June 8, 2009
San Francisco Chronicle
Deborah Gage

Earlier this year, a car ran a red light at an intersection in Pittsburgh and narrowly missed smashing into the driver’s side of W. Larocca’s car.

Larocca, 57, was able to stop in time. He believes what saved him was the 40 minutes a day he spent using brain fitness software that supposedly improves reaction time and peripheral vision.

The program was part of an experiment run by Allstate Insurance and Posit Science, a San Francisco software startup.

“I was thinking it was just like the (software) game,” he said, remembering his near-miss. “I was looking straight ahead – I didn’t expect this car on the left. I can’t prove it, but I’m 100 percent convinced that if I hadn’t taken the course, I would have been hit.”

Posit is one of at least five Bay Area firms that design products based on the theory that the human brain can be rewired and improved no matter what its age.

Although it’s not clear how effective these programs are, interest is growing in this type of software, which is evolving rapidly. Some firms are attracting venture capital. USA Hockey last year signed a partnership to develop brain fitness software for its players, and the Army is using it to screen soldiers before they’re deployed.

This week there is a conference in Boston to discuss games and brain health.

“The brain is more complicated and more flexible than people thought,” said Alvaro Fernandez, co-founder of SharpBrains, a research firm. “Physical fitness matured as an industry 50 or 60 years ago, and the same thing will happen with brain fitness.”

Allstate is experimenting with the software because it wants its customers who are over 50 to become better drivers so they have fewer accidents and can drive longer, perhaps in return for lower premiums, said Tom Warden, an assistant vice president in Allstate’s research and planning center.

The insurance company is still sifting through data from the experiment, which began in October, and is looking at ways to use the software. If it’s shown to work with young people, for example, Allstate could use Posit to appeal to different age groups, Warden said.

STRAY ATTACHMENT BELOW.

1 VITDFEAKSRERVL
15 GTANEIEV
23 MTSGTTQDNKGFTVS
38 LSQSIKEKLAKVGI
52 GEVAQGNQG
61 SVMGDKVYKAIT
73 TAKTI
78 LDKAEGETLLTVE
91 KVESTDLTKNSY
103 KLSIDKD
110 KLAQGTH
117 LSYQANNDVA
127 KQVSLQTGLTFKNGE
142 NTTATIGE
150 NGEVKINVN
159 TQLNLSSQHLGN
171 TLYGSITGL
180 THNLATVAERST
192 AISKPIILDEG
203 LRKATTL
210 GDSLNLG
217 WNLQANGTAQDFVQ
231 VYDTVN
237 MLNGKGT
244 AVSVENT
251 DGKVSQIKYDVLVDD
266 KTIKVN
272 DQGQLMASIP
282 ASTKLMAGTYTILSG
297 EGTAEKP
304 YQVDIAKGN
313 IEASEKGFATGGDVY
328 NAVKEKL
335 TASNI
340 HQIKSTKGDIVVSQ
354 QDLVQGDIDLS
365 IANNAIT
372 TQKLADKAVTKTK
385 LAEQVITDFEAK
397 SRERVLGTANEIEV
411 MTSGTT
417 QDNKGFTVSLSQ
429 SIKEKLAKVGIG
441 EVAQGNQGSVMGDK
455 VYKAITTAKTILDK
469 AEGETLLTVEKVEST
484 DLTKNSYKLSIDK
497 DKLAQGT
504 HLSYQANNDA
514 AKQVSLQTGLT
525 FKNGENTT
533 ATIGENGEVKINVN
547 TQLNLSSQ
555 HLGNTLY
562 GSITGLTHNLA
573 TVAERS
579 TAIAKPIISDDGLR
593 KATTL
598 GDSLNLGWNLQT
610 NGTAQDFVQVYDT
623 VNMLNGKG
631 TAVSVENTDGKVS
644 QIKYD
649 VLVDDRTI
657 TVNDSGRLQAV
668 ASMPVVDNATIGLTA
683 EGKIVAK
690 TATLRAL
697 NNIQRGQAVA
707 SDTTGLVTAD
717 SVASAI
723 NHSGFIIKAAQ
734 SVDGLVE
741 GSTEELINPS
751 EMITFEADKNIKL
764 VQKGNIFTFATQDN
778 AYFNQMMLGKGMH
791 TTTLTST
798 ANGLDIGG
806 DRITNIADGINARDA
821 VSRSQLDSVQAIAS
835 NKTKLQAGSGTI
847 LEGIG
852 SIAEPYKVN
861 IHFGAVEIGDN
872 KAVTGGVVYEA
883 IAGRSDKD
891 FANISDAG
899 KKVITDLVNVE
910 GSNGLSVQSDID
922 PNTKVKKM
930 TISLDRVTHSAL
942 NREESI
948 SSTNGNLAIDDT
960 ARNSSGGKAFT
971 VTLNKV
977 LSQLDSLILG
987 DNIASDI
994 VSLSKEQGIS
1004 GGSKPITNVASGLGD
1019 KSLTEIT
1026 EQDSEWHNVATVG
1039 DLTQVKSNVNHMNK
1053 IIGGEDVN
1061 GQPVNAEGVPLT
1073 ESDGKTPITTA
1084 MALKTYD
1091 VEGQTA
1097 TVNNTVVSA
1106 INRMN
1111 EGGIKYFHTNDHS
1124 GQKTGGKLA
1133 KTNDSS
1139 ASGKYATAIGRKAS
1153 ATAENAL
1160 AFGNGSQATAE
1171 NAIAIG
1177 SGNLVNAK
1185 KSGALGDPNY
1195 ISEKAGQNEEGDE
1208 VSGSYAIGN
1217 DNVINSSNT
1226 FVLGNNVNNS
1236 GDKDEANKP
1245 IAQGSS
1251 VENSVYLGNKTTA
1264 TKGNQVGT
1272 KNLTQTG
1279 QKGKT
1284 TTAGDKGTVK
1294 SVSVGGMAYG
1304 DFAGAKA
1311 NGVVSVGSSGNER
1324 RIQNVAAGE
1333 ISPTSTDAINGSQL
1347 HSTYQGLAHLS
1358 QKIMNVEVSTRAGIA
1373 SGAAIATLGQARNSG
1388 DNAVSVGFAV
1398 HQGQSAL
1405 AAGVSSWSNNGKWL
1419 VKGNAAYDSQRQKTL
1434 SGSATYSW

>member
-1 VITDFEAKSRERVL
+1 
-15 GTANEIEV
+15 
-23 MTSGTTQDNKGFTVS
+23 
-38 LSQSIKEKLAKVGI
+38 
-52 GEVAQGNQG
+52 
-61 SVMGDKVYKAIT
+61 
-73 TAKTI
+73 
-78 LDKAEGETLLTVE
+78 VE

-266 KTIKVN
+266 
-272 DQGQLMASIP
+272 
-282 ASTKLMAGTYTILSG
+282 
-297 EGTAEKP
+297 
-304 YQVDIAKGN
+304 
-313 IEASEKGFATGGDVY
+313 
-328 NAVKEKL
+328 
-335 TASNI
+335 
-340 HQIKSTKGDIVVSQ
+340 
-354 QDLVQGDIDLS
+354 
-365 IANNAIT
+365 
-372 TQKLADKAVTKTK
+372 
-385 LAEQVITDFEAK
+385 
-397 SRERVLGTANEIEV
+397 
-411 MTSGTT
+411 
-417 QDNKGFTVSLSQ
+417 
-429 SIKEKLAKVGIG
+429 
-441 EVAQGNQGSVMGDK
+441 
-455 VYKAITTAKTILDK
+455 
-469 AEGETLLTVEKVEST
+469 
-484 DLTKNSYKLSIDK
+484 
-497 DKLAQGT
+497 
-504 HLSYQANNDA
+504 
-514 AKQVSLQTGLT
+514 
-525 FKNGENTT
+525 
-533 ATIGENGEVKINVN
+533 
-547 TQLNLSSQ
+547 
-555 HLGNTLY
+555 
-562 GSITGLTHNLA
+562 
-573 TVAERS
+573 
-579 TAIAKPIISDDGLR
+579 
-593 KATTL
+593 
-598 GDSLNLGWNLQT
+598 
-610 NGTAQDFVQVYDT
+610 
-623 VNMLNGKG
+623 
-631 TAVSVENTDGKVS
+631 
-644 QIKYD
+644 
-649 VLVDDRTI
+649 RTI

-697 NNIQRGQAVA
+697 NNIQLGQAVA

Allstate found Posit after the insurance company’s own scientists, who were working on the physiology and psychology of good drivers, discovered research done by Visual Awareness, a company in Alabama that has worked with State Farm and various state motor vehicle departments on expanding drivers’ fields of view. Posit acquired Visual Awareness last year.

A portion of the software used by Allstate – called the Jewel Diver – is demonstrated on Posit’s Web site. The user is asked to keep his eyes on a black-and-white fish as it swims through a reef hiding a red jewel behind its body.

As the game goes on, more jewels and more fish, all identical, appear, and as the fish swim and blend into a school, keeping track of all the jewels becomes impossible. Nobody is supposed to get all the answers right.

Fernandez has just co-authored a consumer guide to brain fitness, and SharpBrains challenges claims made on public broadcasting that some of Posit’s software can rejuvenate brains by 10 years. Posit CEO Steven Aldrich said the claims are backed by scientific research.

There is also concern about how information gathered by brain fitness companies could be used, or misused. Would Allstate, for example, use information gleaned from Posit to get rid of its bad drivers?

Warden said no – Posit masks the names of drivers so Allstate can’t see them. Allstate is more concerned with trying to keep drivers paying for auto insurance. He said some customers might see brain fitness as an unexpected and “delightful” benefit from Allstate.

Meanwhile, both Allstate and Posit continue to refine the driving experiment. Although Allstate sent letters to 100,000 of its Pennsylvania customers, age 50 to 75, inviting them to try the software, only about 8,000 did, even though Allstate rewarded them with gas cards.

Warden thinks that asking customers to wait for a CD, install it and spend at least 10 hours training may have been too much. A spokeswoman said Posit is aware of the concerns and is working on making the software more convenient.